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For-profit schools--the fastest growing sector of higher education--are facing increasing scrutiny in Congress and the media. As the Department of Education released its proposed rules intended to strengthen oversight of institutions participating in the title IV student aid programs, the Senate Health Education Labor and Pensions (HELP) Committee held a hearing on June 17 examining the federal investment in for-profit education.

At the hearing, HELP Committee Chair Tom Harkin (D-IA) released a report, "Emerging Risk?:  An Overview of Growth, Spending, Student Debt and Unanswered Questions in For-Profit Higher Education." The report details the enormous growth in enrollment at, as well as  federal aid flowing to, for-profit schools over the last decade, with for-profit enrollments jumping 225 percent from 1998 to 2008. Much of this growth is attributable to online education since the 2005 repeal of statutory provisions that restricted distance learning programs to no more than half of the programs and half of the students at Title IV eligible institutions. The for-profit sector's share of federal student aid has also grown, with for-profits receiving almost one quarter of all Pell Grants in 2009--compared to 13 percent a decade earlier. Further, the share of Title IV funds received by for-profits exceeds their share of enrollments:  for-profit schools enroll 10 percent of all students, but receive 23 percent of Title IV funds. This is because proprietary schools tend to enroll more low-income students, who rely almost completely on federal aid and private loans to pay their cost of attendance. Title IV funds also make up an increasing proportion of for-profit schools' revenue: an average of 77.4 percent for the five largest publicly held institutions. 

Much of the recent press coverage of for-profit institutions has centered on research and theories espoused by Steven Eisman, a portfolio manager with FrontPoint Financial Services Fund. Eisman, known for being one of the few to warn about the subprime mortgage crisis, gave a speech in May at a New York investment conference with the catchy name, Subprime Goes to College. This was the basis for his testimony at the Senate hearing. Eisman is concerned that students at for-profit institutions are being saddled with mountains of easy-to-obtain loan debt to pay for poor quality education which will lead to rising loan defaults and ruined lives. Ninety-six percent of proprietary school students take out loans to pay for their education-a much higher percentage than those attending public and nonprofit institutions.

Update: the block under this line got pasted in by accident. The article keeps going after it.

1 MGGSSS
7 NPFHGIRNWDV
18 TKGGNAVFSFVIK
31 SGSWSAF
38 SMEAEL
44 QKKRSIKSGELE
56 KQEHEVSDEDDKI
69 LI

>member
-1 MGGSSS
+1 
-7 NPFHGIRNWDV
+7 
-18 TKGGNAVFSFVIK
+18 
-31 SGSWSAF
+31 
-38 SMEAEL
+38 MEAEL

More to Come 

The Senate HELP Committee has promised that the June hearing will be the first in a series of hearings on for-profit education in the coming months. Members of the House, including Rep. George Miller (D-CA), chair of the House Education and Labor Committee, have also expressed concern. Miller and Harkin, the House and Senate education committee chairs, among others, have requested a Governmental Accountability Office study of the quality of proprietary institutions and their receipt of federal funds. 

Recently proposed changes to Title IV regulations seek, in part, to address some of the concerns about proprietary schools, including removal of a number of safe harbors related to the ban on incentive compensation for recruiters and financial aid administrators that has been blamed for a resurgence in aggressive marketing tactics by some schools. An additional notice of proposed rulemaking that would link Title IV eligibility of programs preparing students for "gainful employment" to debt loads of graduates is expected later this summer.


Liz Clark

Vice President, Policy and Research


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